Professor Davidson (Frank Shannon) and his daughter Diana (Jeanne Bates)search Africa for the Lost City of Zoloz, reputed to be the source of a large hidden treasure. Also searching is a ... See full summary »
Chris Moore (Ryan Carnes) is an urban daredevil who gets his kicks from racing across rooftops. When a secret organization approaches him with proof that he is actually the son of a ... See full summary »
Darkman and Durant return and they hate each other as much as ever. This time, Durant has plans to take over the city's drug trade using high-tech weaponry. Darkman must step in and try to stop Durant once and for all.
Waxman is a former Special Forces soldier who is now working as a heavily armed assassin for a top secret government agency. When a covert mission goes terribly wrong, Waxman and fellow assassin Clegg become that agency's prime targets.
Doc McCoy is put in prison because his partners chickened out and flew off without him after exchanging a prisoner with a lot of money. Doc knows Jack Benyon, a rich "business"-man, is up ... See full summary »
Chicago homicide detectives John Prudhome and Andrew "Andy" Hollingsworth are assigned to investigate a gruesome murder, and both become entangled in the plot of a serial killer whose goal is to recreate the body of Christ.
Lamont Cranston, a psychiatrist on retainer to the police department, is asked to assist in the Case of the Cotton Kimono murder investigation. Lamont and his girlfriend Margot Lane are not... See full summary »
Charles F. Haas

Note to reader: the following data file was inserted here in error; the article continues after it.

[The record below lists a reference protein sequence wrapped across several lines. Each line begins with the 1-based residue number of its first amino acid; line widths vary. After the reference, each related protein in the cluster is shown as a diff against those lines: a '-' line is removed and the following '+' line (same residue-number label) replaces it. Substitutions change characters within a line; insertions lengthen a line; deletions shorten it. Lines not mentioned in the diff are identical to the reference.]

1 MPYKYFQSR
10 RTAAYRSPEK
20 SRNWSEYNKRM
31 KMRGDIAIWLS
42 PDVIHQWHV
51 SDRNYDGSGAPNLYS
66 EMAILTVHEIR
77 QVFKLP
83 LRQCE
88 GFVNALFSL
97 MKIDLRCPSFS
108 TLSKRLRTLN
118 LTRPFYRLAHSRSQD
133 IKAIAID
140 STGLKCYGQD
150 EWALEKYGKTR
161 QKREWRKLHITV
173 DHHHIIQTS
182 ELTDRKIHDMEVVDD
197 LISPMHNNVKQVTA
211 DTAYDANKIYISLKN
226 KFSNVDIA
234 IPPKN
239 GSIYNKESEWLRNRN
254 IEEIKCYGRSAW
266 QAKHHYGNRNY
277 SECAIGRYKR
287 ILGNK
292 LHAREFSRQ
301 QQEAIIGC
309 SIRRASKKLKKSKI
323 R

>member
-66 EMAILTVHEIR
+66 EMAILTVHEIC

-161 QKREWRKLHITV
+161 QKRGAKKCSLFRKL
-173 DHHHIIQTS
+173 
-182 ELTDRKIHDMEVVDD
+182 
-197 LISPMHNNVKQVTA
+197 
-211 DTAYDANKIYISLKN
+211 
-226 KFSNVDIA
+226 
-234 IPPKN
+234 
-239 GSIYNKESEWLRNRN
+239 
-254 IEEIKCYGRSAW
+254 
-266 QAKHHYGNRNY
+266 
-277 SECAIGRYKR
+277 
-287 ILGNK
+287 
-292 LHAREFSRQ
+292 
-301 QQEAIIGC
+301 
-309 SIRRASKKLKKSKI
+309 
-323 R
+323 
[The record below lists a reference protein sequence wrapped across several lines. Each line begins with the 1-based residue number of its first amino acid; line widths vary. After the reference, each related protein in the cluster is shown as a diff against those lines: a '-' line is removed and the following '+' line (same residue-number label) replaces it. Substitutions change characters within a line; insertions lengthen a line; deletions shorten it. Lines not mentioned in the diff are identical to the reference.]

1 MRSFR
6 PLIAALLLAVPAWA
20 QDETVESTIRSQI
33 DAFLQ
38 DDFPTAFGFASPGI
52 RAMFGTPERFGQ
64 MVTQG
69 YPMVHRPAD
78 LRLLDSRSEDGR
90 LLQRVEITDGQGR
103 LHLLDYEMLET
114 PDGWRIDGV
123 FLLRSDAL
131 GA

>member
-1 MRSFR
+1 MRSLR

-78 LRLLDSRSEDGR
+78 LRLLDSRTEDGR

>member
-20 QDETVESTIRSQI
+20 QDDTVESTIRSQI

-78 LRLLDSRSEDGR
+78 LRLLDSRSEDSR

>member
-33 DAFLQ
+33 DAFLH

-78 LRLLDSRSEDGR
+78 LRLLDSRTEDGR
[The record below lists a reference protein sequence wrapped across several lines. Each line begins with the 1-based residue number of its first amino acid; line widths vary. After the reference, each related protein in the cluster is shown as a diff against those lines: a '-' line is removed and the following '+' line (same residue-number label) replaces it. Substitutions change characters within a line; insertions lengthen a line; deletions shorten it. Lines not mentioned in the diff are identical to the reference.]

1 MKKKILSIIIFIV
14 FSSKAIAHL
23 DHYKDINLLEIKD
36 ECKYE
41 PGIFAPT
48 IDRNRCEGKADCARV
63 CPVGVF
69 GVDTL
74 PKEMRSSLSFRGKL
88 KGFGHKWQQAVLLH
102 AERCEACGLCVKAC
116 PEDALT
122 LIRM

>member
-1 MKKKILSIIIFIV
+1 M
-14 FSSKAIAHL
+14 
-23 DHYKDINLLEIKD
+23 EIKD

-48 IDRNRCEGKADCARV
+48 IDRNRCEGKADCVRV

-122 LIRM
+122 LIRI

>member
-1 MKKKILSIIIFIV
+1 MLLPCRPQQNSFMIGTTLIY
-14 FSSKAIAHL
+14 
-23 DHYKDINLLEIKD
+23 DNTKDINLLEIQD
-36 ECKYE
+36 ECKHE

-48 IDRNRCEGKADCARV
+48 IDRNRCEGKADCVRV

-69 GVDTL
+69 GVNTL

Frank M. Thomas
Based on the 1930's pulp fiction and radio drama series, the film pits the hero against his arch enemy, Shiwan Khan, who plans to take over the world by holding a city ransom using an atom bomb. Using his powers of invisibility and "The power to cloud men's minds", the Shadow comes blazing to the city's rescue with explosive results. Written by
Michael Ross <M.I.Rossemail@example.com>
Sam Raimi originally wanted to adapt and direct this film, but was denied the rights to it. See more »
When Barth and Lamont are having dinner, after Lamont rushes out you see Barth take two sips of his martini. In the first sip the drink is almost empty. The next sip is from an almost half full glass. See more »
Oh, God I dreamed.
So did I. What did you dream?
I was lying naked on a beach in the South Seas. The tide was coming up to my toes. The sun was beating down. My skin hot and cool at the same time. It was wonderful. What was yours?
I dreamed I tore all the skin off my face and was somebody else underneath.
You have problems.
I'm aware of that.
See more »
This movie was the best effort to bring this unique hero to the big screen. Granted, although I like her in general, Penelope Ann Miller was not as strong a Margo as I would have liked, otherwise, I thought this was an outstanding achievement. The look and feel are perfect and I loved how they made sure many of The Shadow's regular crew made their appearances... Shrivey, Roy Tam, Burbank.
The main reason I wanted to comment on this movie, however, was because of the question raised by Patrick in London about why Baldwin's nose changed shape when he became The Shadow. Lamont Cranston's hawk-nosed profile was one of the most famous trademarks of The Shadow. Alec Baldwin, however, does not naturally have that kind of look (to be honest, Lee Van Cleef may be the only movie actor in history with the correct look to have been able to portray The Shadow without resorting to make-up or special effects). Personally, I thought it was a brilliant touch to make that profile an illusion which Cranston utilizes when he becomes The Shadow. It makes it more believable that no one would be able to figure out he is The Shadow. A profile as distinct as Cranston's traditional look would make it difficult to believe that no one could put two and two together... kind of like believing that no one could figure out that Clark Kent is Superman just because he wears glasses. To me, it was just one more thing that elevated this movie above the usual superhero genre flick because it showed an appreciation and respect for the source material that Hollywood is not necessarily known for.
48 of 50 people found this review helpful.
Was this review helpful to you?